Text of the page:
Archive | August, 2015

Mocktail Mania

24 Aug


When Friday night rolls around and my friends are all picking up their first cocktails of the weekend, I’m usually fixing myself a seltzer with lime or, if I’m really feeling crazy, mixing it with some cranberry juice. Three years and almost three months into my sobriety, that’s getting old.
Many of you will remember that in February, to celebrate my 1000th day of sobriety, we hosted a mocktail party. We held a contest to see who could come up with the best mocktail name and the best tasting mocktail. There were some very clever entries. (See my post from February, 2015, “One Thousand Shades of Sober”). I’m happy to report that some very clever people have taken the concept a step farther and started a company called Mocktails. They currently have four different flavors of nonalcoholic beverages on the market: Karma Sucra (Cosmopolitan), Sevilla Red (Sangria), The Vida Loca (Margarita) and Scottish Lemonade (Whiskey Sour). I had the pleasure of sampling two of them this weekend.

They come in their own glass shakers, ready to go. All you have to do is add ice, shake and pour into your favorite glass. I will say that I had to pour a little out into a separate glass to fit the ice in—-I’m not complaining though. I’d rather do that and have them fill the shaker up as much as possible than cut back on the amount. I invited two friends, also nondrinkers, over to do the taste tests with me.

There are many who participate in 12-step or other programs for recovery who are adamantly opposed to the concept of non-alcoholic beers or pseudo-cocktails. In fact, my therapist refers to them as “mental masturbation”. I guess they feel that you are perpetuating the whole ritual and habit of drinking alcohol by drinking even a non-alcoholic beer (which does have a very small amount of alcohol in it). It still smells like a beer and looks like a beer. And pouring these Mocktails into martini glasses, they look like, well, cocktails. BUT, I did check with my sponsor and got the okay. We agreed that since there is NO alcohol in the new Mocktails and since we are often looking for something new and creative to drink while others enjoy happy hour, we could give it a try.

We tried the Sevilla Red Sangria first. I poured some out into a separate glass, filled the shaker with some ice, put the top back on and shook away. It has been a long time since I shook a martini shaker. The sound did drum up some old memories for a split second. I unscrewed the top and poured some through the strainer into three very pretty martini glasses. Hey, I know that sangria isn’t supposed to be served in martini glasses but give me a break somewhere. I think it is fair to say that all three of us expected a sickeningly sweet concoction that was going to leave our lips puckered. We were all very pleasantly surprised. After the first few sips, we decided to add some cut up fruit into the glasses like true sangria. Even better. The shaker says it serves four, but we got almost 2 full glasses for all three of us.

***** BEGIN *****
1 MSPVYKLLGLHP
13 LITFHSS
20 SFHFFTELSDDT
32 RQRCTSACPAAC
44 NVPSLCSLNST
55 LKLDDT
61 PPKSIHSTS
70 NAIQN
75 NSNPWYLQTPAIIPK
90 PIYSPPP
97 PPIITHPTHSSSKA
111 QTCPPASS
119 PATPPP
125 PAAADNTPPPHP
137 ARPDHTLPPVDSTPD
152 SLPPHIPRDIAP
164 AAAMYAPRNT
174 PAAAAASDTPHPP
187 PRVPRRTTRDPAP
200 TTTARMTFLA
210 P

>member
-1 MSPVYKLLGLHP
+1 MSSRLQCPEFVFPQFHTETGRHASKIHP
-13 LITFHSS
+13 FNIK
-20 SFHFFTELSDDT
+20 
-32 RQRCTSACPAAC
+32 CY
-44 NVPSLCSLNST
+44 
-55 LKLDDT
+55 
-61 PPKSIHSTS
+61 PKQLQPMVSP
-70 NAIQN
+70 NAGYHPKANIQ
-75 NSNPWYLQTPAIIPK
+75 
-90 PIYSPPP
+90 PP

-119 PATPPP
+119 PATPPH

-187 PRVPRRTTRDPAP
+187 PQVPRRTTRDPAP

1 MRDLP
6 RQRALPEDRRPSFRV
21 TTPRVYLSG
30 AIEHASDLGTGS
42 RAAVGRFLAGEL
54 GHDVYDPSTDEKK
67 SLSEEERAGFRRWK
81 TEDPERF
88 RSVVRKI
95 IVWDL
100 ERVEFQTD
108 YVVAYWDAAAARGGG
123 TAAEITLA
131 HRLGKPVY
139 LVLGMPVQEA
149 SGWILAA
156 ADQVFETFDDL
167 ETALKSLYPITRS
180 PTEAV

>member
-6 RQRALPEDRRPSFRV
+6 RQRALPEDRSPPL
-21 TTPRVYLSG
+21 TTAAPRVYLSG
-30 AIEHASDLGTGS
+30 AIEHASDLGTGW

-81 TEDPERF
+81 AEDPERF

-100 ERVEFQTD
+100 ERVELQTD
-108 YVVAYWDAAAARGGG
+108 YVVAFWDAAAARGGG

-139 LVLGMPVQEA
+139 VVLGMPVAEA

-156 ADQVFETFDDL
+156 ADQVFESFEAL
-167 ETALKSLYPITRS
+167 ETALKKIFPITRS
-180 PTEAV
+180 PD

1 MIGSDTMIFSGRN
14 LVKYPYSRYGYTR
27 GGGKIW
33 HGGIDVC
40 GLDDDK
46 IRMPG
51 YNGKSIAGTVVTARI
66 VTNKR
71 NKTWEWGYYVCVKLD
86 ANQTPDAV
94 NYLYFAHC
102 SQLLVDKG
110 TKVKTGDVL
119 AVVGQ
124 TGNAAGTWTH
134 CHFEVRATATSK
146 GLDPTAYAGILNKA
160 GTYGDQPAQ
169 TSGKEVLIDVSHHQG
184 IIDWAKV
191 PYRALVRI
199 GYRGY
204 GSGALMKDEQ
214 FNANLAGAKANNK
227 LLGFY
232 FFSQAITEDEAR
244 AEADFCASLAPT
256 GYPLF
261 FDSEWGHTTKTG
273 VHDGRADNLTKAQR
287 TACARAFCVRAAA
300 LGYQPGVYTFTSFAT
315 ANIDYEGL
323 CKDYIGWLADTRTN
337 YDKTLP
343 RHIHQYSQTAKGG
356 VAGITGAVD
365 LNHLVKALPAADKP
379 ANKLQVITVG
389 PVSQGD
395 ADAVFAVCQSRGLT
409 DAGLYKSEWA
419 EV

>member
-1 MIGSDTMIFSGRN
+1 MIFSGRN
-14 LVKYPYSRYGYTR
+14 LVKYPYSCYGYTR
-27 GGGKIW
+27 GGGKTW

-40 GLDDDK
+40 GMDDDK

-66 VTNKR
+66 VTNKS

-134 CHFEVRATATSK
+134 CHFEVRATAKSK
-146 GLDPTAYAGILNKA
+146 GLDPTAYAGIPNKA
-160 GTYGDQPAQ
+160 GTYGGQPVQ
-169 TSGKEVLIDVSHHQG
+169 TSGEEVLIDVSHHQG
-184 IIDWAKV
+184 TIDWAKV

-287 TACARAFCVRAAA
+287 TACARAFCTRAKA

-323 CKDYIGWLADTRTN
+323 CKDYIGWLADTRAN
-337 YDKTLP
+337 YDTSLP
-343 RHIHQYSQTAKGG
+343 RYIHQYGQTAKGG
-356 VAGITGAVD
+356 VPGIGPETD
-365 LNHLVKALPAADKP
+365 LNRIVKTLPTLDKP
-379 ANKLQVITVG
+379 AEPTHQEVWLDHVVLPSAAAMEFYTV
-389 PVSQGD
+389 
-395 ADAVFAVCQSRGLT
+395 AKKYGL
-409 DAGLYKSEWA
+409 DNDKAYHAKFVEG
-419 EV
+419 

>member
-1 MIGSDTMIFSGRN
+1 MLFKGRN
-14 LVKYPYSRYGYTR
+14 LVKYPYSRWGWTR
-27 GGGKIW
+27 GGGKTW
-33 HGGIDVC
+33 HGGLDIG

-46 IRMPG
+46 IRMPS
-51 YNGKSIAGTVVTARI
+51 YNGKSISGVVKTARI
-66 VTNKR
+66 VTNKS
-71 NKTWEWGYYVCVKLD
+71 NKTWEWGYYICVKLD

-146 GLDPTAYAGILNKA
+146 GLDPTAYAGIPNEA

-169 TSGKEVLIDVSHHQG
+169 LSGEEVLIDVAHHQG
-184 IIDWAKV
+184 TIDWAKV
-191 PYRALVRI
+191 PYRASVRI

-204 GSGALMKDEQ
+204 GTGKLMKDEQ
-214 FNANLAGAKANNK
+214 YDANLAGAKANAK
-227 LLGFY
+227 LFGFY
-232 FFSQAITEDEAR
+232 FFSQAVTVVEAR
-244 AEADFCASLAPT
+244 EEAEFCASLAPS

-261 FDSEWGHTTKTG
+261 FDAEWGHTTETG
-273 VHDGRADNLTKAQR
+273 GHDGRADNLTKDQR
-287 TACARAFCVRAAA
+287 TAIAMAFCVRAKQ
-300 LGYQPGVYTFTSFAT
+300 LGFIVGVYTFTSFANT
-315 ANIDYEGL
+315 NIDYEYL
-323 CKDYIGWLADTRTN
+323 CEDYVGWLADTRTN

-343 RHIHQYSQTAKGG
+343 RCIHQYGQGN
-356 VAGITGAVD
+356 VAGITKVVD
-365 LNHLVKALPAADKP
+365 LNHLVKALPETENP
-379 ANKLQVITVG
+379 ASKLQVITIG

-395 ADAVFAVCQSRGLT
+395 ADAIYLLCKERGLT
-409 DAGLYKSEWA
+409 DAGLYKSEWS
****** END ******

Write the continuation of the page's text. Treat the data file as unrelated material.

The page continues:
Next, we moved on to Karma Sucra, their version of a virgin Cosmopolitan. Also sweet tasting without being overly sugary, but this one had a little bit of a medicinal taste to it. We added a little seltzer (watermelon and lime flavored) which gave it a smoother taste. These drinks are only 50 calories per serving, with no artificial flavors or colors, no preservatives, no high fructose corn syrup, gluten free, BPA free, allergen free, and Kosher! And, for those of you who don’t have a broken “off” switch like me, feel free to add alcohol to them if you want.

Bottom line—-I’m very happy to have an alternative to seltzer now to drink at a happy hour. Having the drinks did not make me want alcohol at all. I was happy to have the yummy taste and the pretty drink without it. And happy to wake up without a hangover the next day. Bravo to the Mocktails folks!

Lessons from the Past

14 Aug

unnamedSometimes I catch myself getting just a little too cocky with my sobriety and slipping into a false sense of security. The great thing about writing my blog is that I can use it to smack some sense back and scare the crap out of myself. In doing so, hopefully I can help a few others out there do the same. When we get complacent, don’t get to as many meetings as we should (for whatever reason) and think that we’re in a good place and feeling strong in our sobriety, it’s an excellent time to look at the way we used to be and how we never want to be again.